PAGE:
Yeah, it would take like 10 years to develop a game with the scope and amount of conversing in Bioware games with the animation quality of Naughty Dog. It's a shame, but with Bioware games there's no real way to realistically implement mocap or hand animated scenes with the huge of amount of conversations in these games.

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bargainben

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#23  Edited By bargainben

@redefaulted said:

I can only imagine its a matter of resources and time right now. That seems like a hell of a lot of work to create animations for each and every conversation or movement. Not that it can't be done, but I doubt its as easy as creating a detailed set of movements and animations and just making them work over the entire world.

You're right, though. They are a bit stagnant. That video is cool, too, but that involves combat. I find that a lot of games do combat pretty well.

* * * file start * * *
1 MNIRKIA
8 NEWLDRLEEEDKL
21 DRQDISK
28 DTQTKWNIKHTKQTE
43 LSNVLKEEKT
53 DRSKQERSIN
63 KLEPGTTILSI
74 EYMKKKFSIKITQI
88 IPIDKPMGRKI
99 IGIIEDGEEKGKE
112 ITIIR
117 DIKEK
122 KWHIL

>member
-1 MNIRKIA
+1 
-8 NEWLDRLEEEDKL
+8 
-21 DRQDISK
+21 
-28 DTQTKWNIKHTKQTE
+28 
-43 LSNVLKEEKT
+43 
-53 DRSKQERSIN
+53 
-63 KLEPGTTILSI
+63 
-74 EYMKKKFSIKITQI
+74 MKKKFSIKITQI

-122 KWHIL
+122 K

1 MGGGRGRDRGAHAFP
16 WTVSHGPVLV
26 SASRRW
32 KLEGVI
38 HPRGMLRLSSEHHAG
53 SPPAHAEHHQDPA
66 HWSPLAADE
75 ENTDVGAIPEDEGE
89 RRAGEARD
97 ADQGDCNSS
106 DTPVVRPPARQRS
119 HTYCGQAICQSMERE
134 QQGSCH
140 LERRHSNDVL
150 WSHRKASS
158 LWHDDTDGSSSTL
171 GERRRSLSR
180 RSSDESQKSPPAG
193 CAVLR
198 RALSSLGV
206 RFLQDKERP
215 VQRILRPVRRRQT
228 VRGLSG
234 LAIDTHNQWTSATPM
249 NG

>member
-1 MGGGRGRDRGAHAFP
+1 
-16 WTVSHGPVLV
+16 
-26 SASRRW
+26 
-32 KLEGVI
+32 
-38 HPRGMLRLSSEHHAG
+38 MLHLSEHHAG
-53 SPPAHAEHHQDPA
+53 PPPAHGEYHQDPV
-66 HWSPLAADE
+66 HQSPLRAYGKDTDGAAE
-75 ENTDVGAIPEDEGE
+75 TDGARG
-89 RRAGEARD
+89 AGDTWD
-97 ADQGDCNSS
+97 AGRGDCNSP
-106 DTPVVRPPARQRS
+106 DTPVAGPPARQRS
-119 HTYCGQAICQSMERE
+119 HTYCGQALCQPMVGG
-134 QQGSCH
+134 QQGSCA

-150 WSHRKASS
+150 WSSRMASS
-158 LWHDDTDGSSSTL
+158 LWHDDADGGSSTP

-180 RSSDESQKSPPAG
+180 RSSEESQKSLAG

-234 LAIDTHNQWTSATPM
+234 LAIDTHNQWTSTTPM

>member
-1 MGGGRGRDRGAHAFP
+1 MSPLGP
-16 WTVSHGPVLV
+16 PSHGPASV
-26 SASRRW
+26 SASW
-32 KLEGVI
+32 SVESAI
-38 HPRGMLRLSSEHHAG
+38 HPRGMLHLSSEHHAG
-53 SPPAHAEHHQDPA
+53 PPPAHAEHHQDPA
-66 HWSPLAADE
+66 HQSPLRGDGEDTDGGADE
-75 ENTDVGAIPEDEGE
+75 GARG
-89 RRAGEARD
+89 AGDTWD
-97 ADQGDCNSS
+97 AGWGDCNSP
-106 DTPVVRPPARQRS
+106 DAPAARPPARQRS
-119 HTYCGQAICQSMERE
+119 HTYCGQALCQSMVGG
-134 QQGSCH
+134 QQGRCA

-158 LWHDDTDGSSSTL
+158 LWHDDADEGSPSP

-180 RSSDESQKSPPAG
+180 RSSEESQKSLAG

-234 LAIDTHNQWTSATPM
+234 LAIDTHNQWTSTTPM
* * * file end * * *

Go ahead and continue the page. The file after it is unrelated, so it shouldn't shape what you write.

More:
I would say the conversations being an integral part of the experience is all the more reason to get it right. LA Noire is practically all talking, so they invented a new technology to make those conversations more dynamic and full of expression. They don't need to go that far certainly, but as it is the characters look like dolls by default, slightly annoyed when mad, and straight goofy when sad. The more they get the face movements right, the less it matters that the body is just cycling through "idle movement 4" or whatever, because the viewers focus will be set on the face just like in real life.